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Brain aneurysm repair saves East Syracuse teacher

Brain scanUpstate is one of the only hospitals in the nation with the ability to treat brain aneurysms using a special type of glue and without cutting into the patient's skull. That's because Eric Deshaies MD, director of Upstate's neurovascular center,  is a neurosurgeon with additional specialization in endovascular techniques.

Earlier this year, Deshaies took care of a third grade teacher, Mary Cook, who had an aneurysm the size of a golf ball sitting behind her eye. She had suffered headaches for a long time but had no idea the cause. Such aneurysms can kill people by rupturing. Together, doctor and patient were interviewed for Health Link on Air radio, which airs at 9 a.m. Sunday, Nov. 20.

"Traditionally aneurysms like this would be treated with surgery where you go into the brain and put metal clips around the aneurysm. But the risks of problems, of dying and having weakness, paralysis, or problems with talking are very high," Deshaies says.

"With a technique that came about in the 1990s, we are able to do a minimally-invasive technique where we go through the artery in the leg and, using x-rays, take a little micro-catheter a few hairs thick. We put it inside the aneurysm and deliver these things called coils, which are made of platinum and look like the childhood Slinkys that you fill the aneurysm with. And then you can put a stent, which is a little metal tube, across the base of that," he continues. "However, that in and of itself, also has some risks. The aneurysm can come back and quite frequently needs to be retreated."

Now there is a new glue called Onyx HD500. "This is a special type of glue that actually doesn't stick to the vessels but is a chemical that will actually solidify within the aneurysm," Deshaies says. "It's a liquid that fills the aneurysm, and then once the blood washes out one of the components of the liquid, the liquid solidifies and forms a hard mass within the aneurysm."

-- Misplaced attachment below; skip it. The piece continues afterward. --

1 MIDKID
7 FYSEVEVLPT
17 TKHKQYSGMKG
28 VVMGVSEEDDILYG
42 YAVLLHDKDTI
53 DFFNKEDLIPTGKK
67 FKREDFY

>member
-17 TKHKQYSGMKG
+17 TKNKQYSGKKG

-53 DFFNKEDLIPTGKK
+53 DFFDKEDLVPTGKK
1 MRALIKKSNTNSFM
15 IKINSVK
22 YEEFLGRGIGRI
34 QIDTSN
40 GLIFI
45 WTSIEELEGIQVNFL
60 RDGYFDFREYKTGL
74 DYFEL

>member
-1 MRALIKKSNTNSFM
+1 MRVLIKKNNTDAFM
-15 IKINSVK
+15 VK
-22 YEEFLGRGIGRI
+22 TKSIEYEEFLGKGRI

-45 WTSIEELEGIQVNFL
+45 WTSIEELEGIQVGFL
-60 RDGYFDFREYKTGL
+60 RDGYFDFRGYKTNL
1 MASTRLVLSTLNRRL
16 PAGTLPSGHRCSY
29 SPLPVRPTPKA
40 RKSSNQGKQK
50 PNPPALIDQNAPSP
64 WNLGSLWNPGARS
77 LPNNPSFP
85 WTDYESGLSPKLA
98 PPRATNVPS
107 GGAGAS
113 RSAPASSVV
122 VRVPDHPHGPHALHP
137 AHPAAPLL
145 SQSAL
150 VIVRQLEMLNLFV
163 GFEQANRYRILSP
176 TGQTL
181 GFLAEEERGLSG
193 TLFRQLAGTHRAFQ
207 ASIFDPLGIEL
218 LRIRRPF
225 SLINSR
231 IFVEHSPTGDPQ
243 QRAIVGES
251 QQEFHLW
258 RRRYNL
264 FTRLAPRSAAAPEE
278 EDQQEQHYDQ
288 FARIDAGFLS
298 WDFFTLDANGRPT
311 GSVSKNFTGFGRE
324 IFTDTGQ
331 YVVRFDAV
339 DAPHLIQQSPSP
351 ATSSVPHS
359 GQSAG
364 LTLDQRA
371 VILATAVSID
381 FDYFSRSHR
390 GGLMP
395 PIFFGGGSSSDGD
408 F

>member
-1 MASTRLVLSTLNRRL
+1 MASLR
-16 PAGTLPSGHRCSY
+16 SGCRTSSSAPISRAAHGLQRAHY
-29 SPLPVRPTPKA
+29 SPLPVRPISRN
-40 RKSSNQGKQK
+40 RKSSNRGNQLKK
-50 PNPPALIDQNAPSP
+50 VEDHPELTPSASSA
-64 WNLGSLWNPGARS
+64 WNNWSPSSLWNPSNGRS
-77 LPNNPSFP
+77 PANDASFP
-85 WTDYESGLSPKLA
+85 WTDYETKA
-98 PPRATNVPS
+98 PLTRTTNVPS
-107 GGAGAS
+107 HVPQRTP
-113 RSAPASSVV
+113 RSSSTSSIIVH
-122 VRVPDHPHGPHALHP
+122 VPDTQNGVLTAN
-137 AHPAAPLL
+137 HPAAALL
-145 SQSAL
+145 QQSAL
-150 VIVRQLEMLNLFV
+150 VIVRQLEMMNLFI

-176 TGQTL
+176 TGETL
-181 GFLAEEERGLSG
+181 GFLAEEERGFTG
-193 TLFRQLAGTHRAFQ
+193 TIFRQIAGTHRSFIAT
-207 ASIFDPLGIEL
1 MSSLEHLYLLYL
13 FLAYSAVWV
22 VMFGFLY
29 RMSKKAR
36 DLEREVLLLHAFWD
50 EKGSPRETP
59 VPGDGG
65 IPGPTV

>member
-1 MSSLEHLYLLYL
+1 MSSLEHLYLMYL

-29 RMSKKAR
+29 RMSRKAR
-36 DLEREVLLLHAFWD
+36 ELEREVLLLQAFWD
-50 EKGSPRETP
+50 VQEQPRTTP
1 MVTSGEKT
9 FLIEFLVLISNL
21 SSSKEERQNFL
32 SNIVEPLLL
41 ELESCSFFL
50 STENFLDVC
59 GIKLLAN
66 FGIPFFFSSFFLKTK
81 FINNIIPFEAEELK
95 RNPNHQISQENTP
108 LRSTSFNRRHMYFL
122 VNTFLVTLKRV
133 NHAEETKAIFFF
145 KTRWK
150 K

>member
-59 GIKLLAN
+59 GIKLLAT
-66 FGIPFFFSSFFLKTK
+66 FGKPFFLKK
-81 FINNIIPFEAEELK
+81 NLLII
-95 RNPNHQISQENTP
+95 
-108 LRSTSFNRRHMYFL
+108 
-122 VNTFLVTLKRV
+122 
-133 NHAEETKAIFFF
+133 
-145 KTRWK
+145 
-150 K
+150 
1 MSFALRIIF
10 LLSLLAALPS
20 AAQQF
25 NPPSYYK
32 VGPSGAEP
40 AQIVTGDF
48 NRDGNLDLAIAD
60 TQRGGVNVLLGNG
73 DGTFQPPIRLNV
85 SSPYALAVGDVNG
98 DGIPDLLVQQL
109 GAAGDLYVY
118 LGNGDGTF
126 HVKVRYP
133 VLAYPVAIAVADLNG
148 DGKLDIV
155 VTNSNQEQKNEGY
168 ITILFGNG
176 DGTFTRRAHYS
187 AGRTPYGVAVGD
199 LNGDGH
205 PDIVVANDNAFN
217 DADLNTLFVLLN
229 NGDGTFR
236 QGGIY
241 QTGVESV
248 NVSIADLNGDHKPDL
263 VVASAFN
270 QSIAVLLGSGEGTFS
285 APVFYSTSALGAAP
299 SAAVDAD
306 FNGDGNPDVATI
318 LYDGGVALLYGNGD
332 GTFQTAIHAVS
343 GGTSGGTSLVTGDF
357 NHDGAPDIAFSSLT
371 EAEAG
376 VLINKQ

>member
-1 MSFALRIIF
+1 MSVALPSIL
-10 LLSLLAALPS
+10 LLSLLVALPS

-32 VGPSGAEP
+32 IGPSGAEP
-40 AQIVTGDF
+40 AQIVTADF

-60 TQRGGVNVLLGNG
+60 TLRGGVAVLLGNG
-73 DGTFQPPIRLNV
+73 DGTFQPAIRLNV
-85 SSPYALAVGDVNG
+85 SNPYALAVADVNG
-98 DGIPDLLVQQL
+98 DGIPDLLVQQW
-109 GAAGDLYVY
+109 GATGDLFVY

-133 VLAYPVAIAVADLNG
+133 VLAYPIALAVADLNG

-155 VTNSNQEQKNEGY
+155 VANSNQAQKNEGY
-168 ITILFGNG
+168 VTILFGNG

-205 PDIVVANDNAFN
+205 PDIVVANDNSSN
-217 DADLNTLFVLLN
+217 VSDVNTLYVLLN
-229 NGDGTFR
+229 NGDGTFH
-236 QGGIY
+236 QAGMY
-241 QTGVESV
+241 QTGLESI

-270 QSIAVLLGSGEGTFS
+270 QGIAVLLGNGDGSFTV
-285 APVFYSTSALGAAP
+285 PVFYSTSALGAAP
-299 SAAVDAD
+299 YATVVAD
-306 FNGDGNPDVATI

This does not remove the aneurysm. Rather, it stops the blood flow inside the aneurysm. "The aneurysm is still there. It's sort of like filling a balloon with a substance until you can't put air in it any longer. An aneurysm is a sac that looks like a ballon that's filled with blood. By putting the glue inside, it stops the new blood flow into the aneurysm, and takes away that risk of hemorrhaging or bleeding into the brain."

The chance of the aneurysm recurring are significantly lower through use of the glue than other methods, Deshaies says.

Cook says after the procedure, she rested at home with a bit of a headache and was back to work within 10 days.  Gradually the headaches that used to plague her have gone away. "I haven't had a headache in about six months," Cook says in the interview.

Listen to the interview on Health Link on Air radio.

Learn more about Dr. Deshaies.

Read a newspaper story about this case in The Post-Standard.